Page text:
We can only speculate the outlay that insurance companies & underwriters expend on fraudulent claims, semi fraudulent ‘padded’ claim declarations and investigation fees both in house by claims handlers, loss adjusters and external investigation firms.
Some companies disclose the cost for claims in the three F’s category – False, Fake, Fraudulent but it’s difficult to fully believe or quantify the scale of these costs declared by an insurer as they are costs & figures put forward or tabled to justify exorbitant premium hikes and I would consider it to be fair conjecture that they (the insurance companies) are doing a little ‘padding out’ or rounding up of the figures to try and use math to manipulate the numbers to their advantage and soften the blow of a premium increase of 50, 100 or 150% to policy holders, paying premiums year in year out.
You can pick up at story every day in the news cycle about SMEs and businesses of all types being forced to close or reduce services and increase costs to the end user because of hikes in cover. So why are your premiums so high or you can no longer find cover? My article is just a snippet of the stories of late – How or who can fix this problem? Or should I say series of layered problems?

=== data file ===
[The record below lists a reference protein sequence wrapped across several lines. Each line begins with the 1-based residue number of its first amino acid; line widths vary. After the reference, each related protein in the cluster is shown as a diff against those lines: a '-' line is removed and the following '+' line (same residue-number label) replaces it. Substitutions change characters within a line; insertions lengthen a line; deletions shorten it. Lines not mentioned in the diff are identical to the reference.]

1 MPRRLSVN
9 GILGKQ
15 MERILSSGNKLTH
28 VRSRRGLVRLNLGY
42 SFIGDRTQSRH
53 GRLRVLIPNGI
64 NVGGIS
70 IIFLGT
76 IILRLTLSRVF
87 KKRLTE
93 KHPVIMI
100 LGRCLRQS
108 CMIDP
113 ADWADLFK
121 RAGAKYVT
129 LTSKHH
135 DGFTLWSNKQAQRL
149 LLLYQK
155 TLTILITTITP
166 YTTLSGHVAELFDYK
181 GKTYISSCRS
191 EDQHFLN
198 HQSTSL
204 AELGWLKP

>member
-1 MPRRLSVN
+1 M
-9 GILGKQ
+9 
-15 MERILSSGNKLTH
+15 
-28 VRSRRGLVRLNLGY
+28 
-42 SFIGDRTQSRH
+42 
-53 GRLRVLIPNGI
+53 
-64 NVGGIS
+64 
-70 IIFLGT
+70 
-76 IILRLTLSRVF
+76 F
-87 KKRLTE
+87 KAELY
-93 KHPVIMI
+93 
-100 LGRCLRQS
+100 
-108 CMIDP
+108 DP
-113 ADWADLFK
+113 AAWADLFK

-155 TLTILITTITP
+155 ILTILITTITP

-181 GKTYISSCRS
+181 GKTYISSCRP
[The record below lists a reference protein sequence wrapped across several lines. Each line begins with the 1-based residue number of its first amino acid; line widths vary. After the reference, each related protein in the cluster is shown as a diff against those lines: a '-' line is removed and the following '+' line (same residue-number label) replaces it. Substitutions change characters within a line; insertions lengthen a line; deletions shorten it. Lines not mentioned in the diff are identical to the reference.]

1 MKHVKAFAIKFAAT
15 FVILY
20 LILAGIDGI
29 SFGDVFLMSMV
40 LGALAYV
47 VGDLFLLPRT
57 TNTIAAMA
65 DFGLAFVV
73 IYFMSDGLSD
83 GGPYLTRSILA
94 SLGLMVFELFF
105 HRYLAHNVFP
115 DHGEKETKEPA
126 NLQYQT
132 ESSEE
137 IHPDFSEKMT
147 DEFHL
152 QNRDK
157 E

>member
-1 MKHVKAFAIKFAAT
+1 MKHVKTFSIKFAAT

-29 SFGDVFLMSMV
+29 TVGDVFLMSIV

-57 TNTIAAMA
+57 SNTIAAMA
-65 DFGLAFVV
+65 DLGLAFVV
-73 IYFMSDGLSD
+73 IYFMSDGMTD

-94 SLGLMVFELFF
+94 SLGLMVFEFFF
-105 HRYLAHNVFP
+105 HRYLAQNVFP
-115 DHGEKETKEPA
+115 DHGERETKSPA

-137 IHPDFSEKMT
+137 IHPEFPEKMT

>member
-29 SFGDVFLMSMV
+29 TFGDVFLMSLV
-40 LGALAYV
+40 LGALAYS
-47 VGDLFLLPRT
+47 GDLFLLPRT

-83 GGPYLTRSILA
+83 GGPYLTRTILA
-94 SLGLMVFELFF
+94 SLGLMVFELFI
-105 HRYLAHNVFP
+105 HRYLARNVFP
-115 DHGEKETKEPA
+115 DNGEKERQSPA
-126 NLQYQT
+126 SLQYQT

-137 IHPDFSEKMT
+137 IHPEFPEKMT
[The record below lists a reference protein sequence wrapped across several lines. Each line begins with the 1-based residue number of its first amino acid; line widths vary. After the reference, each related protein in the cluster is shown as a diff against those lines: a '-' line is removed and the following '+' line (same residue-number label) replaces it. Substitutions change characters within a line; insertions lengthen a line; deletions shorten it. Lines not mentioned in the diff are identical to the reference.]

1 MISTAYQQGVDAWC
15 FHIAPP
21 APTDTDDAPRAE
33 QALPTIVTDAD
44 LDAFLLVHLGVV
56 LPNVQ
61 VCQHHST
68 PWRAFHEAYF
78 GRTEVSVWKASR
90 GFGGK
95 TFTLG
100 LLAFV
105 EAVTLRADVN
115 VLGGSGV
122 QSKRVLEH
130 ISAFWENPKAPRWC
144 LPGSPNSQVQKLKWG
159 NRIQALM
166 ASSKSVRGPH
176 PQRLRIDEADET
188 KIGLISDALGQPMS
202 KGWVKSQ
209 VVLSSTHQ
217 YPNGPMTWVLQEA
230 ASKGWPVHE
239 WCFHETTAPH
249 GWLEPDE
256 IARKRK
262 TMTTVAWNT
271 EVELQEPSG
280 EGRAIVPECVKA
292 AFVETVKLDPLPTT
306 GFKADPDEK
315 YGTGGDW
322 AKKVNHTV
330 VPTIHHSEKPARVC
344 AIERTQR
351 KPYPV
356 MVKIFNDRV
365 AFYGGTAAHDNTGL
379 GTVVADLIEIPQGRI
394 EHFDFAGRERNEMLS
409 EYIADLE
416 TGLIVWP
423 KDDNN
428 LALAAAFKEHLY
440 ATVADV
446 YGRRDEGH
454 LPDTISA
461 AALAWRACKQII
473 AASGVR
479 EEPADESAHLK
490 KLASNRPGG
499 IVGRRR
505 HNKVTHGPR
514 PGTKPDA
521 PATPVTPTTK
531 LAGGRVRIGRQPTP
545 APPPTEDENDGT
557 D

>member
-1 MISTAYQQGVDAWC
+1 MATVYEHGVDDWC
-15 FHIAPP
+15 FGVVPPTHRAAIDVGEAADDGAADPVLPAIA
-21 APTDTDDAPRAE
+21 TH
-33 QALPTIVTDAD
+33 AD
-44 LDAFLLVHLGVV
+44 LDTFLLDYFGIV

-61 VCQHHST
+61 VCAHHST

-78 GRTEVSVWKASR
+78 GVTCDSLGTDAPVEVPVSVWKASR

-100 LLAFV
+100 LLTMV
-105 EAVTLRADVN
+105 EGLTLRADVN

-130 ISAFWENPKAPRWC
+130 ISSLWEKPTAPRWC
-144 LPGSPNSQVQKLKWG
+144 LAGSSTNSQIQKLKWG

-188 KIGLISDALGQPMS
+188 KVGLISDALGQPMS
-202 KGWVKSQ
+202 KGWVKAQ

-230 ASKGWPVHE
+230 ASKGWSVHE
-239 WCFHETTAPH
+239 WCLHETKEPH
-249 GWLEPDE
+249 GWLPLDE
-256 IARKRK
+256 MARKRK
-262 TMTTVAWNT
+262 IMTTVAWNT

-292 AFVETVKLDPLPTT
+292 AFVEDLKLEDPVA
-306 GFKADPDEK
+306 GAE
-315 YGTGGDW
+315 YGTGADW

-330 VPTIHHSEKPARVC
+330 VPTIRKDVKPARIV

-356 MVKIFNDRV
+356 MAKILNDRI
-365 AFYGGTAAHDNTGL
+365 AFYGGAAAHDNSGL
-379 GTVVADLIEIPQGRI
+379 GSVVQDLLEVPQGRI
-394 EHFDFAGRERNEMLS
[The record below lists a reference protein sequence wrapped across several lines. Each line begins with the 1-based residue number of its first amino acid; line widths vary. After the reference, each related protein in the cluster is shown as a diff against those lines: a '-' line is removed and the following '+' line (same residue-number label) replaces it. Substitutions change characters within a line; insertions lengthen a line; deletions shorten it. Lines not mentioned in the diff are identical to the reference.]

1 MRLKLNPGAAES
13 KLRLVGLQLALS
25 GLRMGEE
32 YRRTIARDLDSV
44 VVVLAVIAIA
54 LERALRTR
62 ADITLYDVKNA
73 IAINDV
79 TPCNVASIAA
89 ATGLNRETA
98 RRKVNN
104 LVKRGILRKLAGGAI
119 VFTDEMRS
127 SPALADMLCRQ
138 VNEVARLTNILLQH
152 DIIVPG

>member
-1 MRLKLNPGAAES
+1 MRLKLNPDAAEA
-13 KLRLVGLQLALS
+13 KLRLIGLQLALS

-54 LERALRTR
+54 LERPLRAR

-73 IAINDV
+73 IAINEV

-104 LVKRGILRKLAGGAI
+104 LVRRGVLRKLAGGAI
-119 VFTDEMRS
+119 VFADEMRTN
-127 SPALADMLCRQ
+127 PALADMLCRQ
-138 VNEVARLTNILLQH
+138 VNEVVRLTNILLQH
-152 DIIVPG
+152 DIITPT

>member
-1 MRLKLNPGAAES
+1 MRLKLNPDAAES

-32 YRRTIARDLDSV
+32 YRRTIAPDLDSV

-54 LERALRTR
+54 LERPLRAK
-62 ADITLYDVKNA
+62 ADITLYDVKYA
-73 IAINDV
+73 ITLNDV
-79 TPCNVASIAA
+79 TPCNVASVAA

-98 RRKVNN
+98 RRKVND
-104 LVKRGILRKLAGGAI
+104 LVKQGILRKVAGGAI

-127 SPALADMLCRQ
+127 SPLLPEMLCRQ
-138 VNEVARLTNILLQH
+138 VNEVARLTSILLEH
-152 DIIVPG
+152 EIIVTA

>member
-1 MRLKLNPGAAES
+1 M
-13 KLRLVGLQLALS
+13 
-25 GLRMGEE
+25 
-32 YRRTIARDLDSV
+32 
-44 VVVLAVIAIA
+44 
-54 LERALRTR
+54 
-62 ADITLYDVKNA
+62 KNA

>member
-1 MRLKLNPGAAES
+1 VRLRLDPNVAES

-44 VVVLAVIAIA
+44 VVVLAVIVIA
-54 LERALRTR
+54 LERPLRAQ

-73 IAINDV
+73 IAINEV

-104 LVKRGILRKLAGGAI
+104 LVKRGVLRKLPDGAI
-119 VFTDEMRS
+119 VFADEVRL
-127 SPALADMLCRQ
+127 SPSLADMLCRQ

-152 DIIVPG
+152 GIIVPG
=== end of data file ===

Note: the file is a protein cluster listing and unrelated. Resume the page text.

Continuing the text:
My next post will be a starting point: – the history of insurance internationally & in Ireland. Looking to the past to give good insight & to follow some insight from within the industry with John Mannion of Claims Assist Ireland,
Leading insurance loss assessors nationwide and John’s unique perspective from day to day dealing with insurance companies, the insured & all the peripheral companies and professionals that play a part in insurance claims – from the loss adjusters, the solicitors, contractors, engineers & consultants.
We know the problems with insurance in Ireland in 2019 and getting cover, how can mistakes of the past combined with technology and out of the box thinking and solutions provide an equal and fair system that offers protection to those that have legitimate claims, strong enough deterrents to those that would falsify or submit fraudulent claims – with some simple technological applications to level the playing field.
Author – M. Fleming
Gary Meneely. “BIG MAC & LIES.”
Irish News, 22 March 2018
The Irish Sun